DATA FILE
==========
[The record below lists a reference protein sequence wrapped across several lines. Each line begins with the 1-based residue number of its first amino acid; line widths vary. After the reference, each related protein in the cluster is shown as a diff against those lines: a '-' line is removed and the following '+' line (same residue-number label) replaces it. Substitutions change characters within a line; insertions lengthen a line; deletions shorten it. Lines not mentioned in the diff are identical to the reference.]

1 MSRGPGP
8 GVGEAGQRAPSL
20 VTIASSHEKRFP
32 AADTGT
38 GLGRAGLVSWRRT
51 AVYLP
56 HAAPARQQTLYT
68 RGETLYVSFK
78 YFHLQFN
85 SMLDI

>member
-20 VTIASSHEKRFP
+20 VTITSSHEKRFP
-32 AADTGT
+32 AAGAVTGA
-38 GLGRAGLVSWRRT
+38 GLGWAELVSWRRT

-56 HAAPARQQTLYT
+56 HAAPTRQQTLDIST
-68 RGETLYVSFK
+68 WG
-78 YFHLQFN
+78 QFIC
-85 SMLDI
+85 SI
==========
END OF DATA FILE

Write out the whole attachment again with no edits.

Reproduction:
[The record below lists a reference protein sequence wrapped across several lines. Each line begins with the 1-based residue number of its first amino acid; line widths vary. After the reference, each related protein in the cluster is shown as a diff against those lines: a '-' line is removed and the following '+' line (same residue-number label) replaces it. Substitutions change characters within a line; insertions lengthen a line; deletions shorten it. Lines not mentioned in the diff are identical to the reference.]

1 MSRGPGP
8 GVGEAGQRAPSL
20 VTIASSHEKRFP
32 AADTGT
38 GLGRAGLVSWRRT
51 AVYLP
56 HAAPARQQTLYT
68 RGETLYVSFK
78 YFHLQFN
85 SMLDI

>member
-20 VTIASSHEKRFP
+20 VTITSSHEKRFP
-32 AADTGT
+32 AAGAVTGA
-38 GLGRAGLVSWRRT
+38 GLGWAELVSWRRT

-56 HAAPARQQTLYT
+56 HAAPTRQQTLDIST
-68 RGETLYVSFK
+68 WG
-78 YFHLQFN
+78 QFIC
-85 SMLDI
+85 SI